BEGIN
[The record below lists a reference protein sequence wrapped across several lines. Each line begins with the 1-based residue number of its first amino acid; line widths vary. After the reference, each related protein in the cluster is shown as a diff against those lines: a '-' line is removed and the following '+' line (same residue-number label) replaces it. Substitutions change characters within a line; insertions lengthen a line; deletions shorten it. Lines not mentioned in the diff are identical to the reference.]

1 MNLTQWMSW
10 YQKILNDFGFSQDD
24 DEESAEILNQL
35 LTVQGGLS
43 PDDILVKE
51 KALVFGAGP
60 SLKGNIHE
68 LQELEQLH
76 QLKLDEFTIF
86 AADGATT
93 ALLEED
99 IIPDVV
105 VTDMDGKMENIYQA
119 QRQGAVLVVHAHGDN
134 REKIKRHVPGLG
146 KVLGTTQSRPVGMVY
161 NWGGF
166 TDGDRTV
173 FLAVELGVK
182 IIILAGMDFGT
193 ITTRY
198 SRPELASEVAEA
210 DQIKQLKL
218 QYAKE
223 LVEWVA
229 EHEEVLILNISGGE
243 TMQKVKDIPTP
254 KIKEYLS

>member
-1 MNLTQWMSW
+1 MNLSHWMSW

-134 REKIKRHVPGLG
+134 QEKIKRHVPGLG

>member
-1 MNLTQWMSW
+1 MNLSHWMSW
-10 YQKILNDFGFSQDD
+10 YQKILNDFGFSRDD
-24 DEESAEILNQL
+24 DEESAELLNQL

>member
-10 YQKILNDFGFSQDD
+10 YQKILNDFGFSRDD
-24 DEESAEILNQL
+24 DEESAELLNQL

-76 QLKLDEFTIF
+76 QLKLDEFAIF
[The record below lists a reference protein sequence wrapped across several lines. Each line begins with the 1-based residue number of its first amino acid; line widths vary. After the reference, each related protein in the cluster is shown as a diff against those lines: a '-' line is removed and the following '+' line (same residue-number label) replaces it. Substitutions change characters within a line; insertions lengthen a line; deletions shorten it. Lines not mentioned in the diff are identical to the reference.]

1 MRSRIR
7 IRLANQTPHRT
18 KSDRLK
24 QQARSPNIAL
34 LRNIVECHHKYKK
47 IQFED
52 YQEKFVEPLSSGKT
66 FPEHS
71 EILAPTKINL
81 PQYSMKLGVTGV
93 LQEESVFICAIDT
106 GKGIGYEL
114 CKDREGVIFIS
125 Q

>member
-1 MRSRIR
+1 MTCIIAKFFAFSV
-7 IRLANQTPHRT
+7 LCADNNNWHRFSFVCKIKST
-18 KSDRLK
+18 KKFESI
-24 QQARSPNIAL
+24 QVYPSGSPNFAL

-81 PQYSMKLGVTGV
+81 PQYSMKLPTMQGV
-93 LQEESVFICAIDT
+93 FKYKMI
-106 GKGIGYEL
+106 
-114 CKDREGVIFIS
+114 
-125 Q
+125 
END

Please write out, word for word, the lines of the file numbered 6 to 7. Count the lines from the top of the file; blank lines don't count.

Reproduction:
43 PDDILVKE
51 KALVFGAGP